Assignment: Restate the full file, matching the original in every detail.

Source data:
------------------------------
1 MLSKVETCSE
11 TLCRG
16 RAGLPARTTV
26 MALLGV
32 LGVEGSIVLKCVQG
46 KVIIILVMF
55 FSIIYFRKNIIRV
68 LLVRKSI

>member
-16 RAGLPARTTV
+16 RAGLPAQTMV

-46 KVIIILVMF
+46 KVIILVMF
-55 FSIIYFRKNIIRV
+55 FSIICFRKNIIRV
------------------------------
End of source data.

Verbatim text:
1 MLSKVETCSE
11 TLCRG
16 RAGLPARTTV
26 MALLGV
32 LGVEGSIVLKCVQG
46 KVIIILVMF
55 FSIIYFRKNIIRV
68 LLVRKSI

>member
-16 RAGLPARTTV
+16 RAGLPAQTMV

-46 KVIIILVMF
+46 KVIILVMF
-55 FSIIYFRKNIIRV
+55 FSIICFRKNIIRV